Single agents vs combination chemotherapy in relapsed and refractory peripheral T-cell lymphoma

Results from the comprehensive oncology measures for peripheral T-cell lymphoma treatment (COMPLETE) registry

Robert N. Stuver, Niloufer Khan, Marc Schwartz, Mark Acosta, Massimo Federico, Christian Gisselbrecht, Steven M. Horwitz, Frederik Lansigan, Lauren C. Pinter-Brown, Barbara Pro, Andrei R. Shustov, Francine M. Foss, Salvia Jain*

*Corresponding author for this work

Research output: Contribution to journalArticle

Abstract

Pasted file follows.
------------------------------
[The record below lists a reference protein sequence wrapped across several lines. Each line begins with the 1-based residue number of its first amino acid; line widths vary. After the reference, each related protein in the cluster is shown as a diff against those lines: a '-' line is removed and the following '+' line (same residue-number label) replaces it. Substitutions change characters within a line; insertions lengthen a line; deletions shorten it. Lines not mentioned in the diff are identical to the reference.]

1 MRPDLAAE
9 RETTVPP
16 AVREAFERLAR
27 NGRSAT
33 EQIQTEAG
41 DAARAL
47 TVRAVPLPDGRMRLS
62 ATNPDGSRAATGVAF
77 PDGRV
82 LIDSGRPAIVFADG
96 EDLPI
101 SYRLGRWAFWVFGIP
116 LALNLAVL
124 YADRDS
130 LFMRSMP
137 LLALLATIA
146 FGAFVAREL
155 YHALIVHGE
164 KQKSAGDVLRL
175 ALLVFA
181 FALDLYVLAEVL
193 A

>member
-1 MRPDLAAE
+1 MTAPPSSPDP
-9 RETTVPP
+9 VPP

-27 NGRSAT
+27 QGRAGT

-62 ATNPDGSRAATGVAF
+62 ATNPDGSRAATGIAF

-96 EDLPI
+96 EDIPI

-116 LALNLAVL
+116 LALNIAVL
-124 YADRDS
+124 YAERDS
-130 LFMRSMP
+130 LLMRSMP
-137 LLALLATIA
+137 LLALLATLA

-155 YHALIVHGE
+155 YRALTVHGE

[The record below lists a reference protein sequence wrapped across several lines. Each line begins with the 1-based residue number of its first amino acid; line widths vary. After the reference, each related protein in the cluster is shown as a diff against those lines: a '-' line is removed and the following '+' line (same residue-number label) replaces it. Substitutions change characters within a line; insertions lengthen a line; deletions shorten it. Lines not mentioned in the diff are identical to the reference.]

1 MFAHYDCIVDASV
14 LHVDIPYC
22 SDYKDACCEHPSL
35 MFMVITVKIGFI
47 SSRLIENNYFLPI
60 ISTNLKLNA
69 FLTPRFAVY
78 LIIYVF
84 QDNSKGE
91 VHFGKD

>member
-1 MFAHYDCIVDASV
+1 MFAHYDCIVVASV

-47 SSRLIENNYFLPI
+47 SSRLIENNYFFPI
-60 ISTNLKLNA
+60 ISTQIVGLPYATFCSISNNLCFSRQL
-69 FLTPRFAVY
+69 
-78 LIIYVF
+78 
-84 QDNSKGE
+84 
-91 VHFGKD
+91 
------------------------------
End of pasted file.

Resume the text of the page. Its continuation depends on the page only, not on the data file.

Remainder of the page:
Single agents have demonstrated activity in relapsed and refractory (R/R) peripheral T-cell lymphoma (PTCL). Their benefit relative to combination chemotherapy remains undefined. Patients with histologically confirmed PTCL were enrolled in the Comprehensive Oncology Measures for Peripheral T-cell Lymphoma Treatment (COMPLETE) registry. Eligibility criteria included those with R/R disease who had received one prior systemic therapy and were given either a single agent or combination chemotherapy as first retreatment. Treatment results for those with R/R disease who received single agents were compared to those who received combination chemotherapy. The primary endpoint was best response to retreatment. Fifty-seven patients met eligibility criteria. At first retreatment, 46% (26/57) received combination therapy and 54.5% (31/57) received single agents. At median follow up of 2 years, a trend was seen towards increased complete response rate for single agents versus combination therapy (41% vs 19%; P =.02). There was also increased median overall survival (38.9 vs 17.1 months; P =.02) and progression-free survival (11.2 vs 6.7 months; P =.02). More patients receiving single agents received hematopoietic stem-cell transplantation (25.8% vs 7.7%, P =.07). Adverse events of grade 3 or 4 occurred more frequently in those receiving combination therapy, although this was not statistically significant. The data confirm the unmet need for better treatment in R/R PTCL. Despite a small sample, the analysis shows greater response and survival in those treated with single agents as first retreatment in R/R setting, while maintaining the ability to achieve transplantation. Large, randomized trials are needed to identify the best strategy.